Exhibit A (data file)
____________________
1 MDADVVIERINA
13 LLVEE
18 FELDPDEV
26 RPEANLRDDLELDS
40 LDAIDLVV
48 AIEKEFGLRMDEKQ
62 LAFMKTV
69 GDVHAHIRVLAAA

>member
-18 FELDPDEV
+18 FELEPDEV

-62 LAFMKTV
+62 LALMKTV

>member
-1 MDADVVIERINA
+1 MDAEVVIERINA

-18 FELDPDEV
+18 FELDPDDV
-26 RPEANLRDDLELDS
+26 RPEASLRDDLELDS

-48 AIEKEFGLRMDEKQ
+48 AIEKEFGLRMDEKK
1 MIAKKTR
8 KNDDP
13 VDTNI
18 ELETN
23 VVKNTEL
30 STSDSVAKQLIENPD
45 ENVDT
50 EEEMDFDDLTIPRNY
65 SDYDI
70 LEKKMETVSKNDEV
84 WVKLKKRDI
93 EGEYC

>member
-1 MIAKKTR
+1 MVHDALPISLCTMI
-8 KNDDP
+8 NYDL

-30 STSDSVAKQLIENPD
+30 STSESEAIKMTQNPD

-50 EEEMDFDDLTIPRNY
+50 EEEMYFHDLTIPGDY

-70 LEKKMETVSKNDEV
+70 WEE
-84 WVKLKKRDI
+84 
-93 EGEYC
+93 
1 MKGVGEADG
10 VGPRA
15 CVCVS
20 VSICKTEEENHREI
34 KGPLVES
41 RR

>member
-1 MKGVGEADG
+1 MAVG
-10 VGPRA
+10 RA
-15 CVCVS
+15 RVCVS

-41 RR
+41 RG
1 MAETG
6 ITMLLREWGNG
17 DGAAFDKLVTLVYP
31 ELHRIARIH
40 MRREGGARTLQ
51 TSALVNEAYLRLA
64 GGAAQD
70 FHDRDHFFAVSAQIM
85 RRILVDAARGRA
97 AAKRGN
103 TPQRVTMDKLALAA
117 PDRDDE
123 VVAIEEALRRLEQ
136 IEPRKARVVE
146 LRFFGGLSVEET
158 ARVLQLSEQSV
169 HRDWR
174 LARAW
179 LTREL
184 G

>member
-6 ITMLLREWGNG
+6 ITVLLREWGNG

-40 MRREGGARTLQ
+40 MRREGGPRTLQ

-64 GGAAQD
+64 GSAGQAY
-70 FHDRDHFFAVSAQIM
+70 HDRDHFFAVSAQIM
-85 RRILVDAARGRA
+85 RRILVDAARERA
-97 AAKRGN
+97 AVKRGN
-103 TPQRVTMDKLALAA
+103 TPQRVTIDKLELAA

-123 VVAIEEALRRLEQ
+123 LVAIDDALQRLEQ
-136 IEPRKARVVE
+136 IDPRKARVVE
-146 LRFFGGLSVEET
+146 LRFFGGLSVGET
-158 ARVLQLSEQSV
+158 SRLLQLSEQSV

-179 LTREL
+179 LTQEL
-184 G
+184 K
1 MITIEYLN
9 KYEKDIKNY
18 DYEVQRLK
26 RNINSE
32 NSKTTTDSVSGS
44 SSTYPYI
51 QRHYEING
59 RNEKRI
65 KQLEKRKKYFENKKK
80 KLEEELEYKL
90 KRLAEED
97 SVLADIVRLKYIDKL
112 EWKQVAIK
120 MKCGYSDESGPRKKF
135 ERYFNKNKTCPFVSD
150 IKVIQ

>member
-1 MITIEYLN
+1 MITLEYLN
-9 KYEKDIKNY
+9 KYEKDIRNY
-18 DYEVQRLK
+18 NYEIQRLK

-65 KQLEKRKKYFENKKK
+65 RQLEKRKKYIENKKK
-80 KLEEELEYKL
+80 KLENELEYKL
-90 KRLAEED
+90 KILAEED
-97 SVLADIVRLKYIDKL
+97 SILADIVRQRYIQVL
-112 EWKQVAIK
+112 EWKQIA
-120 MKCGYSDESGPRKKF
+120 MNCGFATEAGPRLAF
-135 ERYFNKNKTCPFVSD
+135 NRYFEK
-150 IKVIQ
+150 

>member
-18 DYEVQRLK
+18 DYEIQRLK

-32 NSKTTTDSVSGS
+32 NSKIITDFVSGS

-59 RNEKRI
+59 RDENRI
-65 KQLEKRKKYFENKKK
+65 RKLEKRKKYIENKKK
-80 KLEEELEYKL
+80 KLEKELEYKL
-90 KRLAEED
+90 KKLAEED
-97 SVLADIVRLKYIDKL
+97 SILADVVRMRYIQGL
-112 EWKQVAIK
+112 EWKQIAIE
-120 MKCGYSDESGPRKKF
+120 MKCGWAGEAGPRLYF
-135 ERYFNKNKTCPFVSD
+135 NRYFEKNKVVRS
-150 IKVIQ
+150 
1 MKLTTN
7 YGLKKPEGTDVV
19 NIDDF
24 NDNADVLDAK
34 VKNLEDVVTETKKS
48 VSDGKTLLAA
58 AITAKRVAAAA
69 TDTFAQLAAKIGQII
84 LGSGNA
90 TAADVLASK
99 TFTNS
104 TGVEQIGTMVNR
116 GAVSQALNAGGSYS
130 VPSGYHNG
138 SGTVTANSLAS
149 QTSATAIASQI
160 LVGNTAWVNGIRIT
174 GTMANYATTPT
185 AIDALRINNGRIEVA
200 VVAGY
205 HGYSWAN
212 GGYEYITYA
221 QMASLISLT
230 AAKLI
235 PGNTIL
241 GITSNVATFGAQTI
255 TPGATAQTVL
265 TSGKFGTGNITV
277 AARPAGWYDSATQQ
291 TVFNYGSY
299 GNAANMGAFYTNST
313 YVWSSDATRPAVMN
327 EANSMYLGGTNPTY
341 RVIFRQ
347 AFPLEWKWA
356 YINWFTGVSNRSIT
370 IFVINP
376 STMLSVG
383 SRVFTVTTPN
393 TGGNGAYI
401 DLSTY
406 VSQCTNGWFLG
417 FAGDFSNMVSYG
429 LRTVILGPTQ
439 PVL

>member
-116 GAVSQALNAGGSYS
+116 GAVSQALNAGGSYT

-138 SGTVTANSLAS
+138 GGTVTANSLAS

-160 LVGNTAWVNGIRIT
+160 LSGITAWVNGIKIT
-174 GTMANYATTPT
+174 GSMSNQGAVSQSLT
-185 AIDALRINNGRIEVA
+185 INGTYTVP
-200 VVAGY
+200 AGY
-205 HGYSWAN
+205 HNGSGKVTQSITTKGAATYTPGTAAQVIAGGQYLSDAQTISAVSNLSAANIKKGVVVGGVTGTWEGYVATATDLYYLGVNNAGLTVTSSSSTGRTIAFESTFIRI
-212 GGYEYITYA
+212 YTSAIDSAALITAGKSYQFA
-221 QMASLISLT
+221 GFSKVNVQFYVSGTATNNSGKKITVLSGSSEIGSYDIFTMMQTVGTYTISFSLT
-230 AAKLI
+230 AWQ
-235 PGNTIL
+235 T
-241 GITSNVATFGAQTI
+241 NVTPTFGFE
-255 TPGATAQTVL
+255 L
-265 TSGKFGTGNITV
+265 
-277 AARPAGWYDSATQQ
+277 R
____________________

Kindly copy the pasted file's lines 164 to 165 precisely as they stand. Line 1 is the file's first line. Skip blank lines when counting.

-97 SVLADIVRLKYIDKL
+97 SILADVVRMRYIQGL